If a floating-point value is to be converted to a floating-point value of a smaller range and precision or to an integer type, or if an integer type is to be converted to a floating-point type, the value must be representable in the destination type.
The C Standard, 6.3.1.4, paragraph 1 [ISO/IEC 9899:2011], says,
When a finite value of real floating type is converted to an integer type other than
_Bool
, the fractional part is discarded (i.e., the value is truncated toward zero). If the value of the integral part cannot be represented by the integer type, the behavior is undefined.
Paragraph 2 of the same subclause says,
When a value of integer type is converted to a real floating type, if the value being converted can be represented exactly in the new type, it is unchanged. If the value being converted is in the range of values that can be represented but cannot be represented exactly, the result is either the nearest higher or nearest lower representable value, chosen in an implementation-defined manner. If the value being converted is outside the range of values that can be represented, the behavior is undefined.
And subclause 6.3.1.5, paragraph 1, says,
When a value of real floating type is converted to a real floating type, if the value being converted can be represented exactly in the new type, it is unchanged. If the value being converted is in the range of values that can be represented but cannot be represented exactly, the result is either the nearest higher or nearest lower representable value, chosen in an implementation-defined manner. If the value being converted is outside the range of values that can be represented, the behavior is undefined.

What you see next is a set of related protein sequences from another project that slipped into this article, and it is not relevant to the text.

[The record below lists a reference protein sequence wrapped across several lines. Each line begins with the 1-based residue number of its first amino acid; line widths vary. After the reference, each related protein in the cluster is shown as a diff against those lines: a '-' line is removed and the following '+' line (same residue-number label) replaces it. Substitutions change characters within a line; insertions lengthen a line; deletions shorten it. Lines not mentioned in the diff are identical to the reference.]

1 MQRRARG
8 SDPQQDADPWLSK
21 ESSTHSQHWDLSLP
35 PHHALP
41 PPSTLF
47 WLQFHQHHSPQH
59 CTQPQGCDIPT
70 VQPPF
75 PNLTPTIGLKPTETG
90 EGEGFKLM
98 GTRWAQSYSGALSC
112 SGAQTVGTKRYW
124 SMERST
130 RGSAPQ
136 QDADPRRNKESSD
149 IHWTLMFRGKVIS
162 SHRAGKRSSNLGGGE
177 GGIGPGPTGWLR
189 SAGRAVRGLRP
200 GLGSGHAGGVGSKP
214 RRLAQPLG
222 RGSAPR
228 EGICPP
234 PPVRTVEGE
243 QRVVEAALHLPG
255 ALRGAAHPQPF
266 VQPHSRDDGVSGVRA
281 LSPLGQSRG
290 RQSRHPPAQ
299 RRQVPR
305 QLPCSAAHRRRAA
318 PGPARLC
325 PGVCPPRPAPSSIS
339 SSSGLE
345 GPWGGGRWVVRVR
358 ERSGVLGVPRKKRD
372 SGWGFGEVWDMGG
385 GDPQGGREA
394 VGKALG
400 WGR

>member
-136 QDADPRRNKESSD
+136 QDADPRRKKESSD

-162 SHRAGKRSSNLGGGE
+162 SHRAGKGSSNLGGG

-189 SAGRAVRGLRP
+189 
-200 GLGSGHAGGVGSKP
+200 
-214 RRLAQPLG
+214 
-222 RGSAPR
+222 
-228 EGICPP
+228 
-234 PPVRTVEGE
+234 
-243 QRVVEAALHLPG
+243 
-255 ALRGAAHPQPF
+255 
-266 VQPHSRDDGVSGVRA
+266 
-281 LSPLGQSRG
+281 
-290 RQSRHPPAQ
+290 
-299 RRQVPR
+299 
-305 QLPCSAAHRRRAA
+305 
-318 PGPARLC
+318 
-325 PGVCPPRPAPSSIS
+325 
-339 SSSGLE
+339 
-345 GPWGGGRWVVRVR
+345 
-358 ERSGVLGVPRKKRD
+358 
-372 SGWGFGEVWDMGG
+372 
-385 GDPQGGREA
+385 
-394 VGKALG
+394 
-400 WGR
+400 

See undefined behaviors 17 and 18.
This rule does not apply to demotions of floating-point types on implementations that support signed infinity, such as IEEE 754, as all values are within range.
Noncompliant Code Example (float
to int
)
This noncompliant code example leads to undefined behavior if the integral part of f_a
cannot be represented as an integer:
void func(float f_a) { int i_a; /* Undefined if the integral part of f_a cannot be represented. */ i_a = f_a; }
Compliant Solution (float
to int
)
This compliant solution tests to ensure that the float
value will fit within the int
variable before performing the assignment.
#include <float.h> #include <limits.h> #include <math.h> #include <stddef.h> #include <stdint.h> extern size_t popcount(uintmax_t); /* See INT35-C */ #define PRECISION(umax_value) popcount(umax_value) void func(float f_a) { int i_a; if (isnan(f_a) || PRECISION(INT_MAX) < log2f(fabsf(f_a)) || (f_a != 0.0F && fabsf(f_a) < FLT_MIN)) { /* Handle error */ } else { i_a = f_a; } }
Noncompliant Code Example (Narrowing Conversion)
This noncompliant code example attempts to perform conversions that may result in truncating values outside the range of the destination types:
void func(double d_a, long double big_d) { double d_b = (float)big_d; float f_a = (float)d_a; float f_b = (float)big_d; }
As a result of these conversions, it is possible that d_a
is outside the range of values that can be represented by a float or that big_d
is outside the range of values that can be represented as either a float
or a double
. If this is the case, the result is undefined on implementations that do not support Annex F, "IEC 60559 Floating-Point Arithmetic."
Compliant Solution (Narrowing Conversion)
This compliant solution checks whether the values to be stored can be represented in the new type:
#include <float.h> #include <math.h> void func(double d_a, long double big_d) { double d_b; float f_a; float f_b; if (d_a != 0.0 && (isnan(d_a) || isgreater(fabs(d_a), FLT_MAX) || isless(fabs(d_a), FLT_MIN))) { /* Handle error */ } else { f_a = (float)d_a; } if (big_d != 0.0 && (isnan(big_d) || isgreater(fabs(big_d), FLT_MAX) || isless(fabs(big_d), FLT_MIN))) { /* Handle error */ } else { f_b = (float)big_d; } if (big_d != 0.0 && (isnan(big_d) || isgreater(fabs(big_d), DBL_MAX) || isless(fabs(big_d), DBL_MIN))) { /* Handle error */ } else { d_b = (double)big_d; } }
Risk Assessment
Converting a floating-point value to a floating-point value of a smaller range and precision or to an integer type, or converting an integer type to a floating-point type, can result in a value that is not representable in the destination type and is undefined behavior on implementations that do not support Annex F.
Rule | Severity | Likelihood | Remediation Cost | Priority | Level |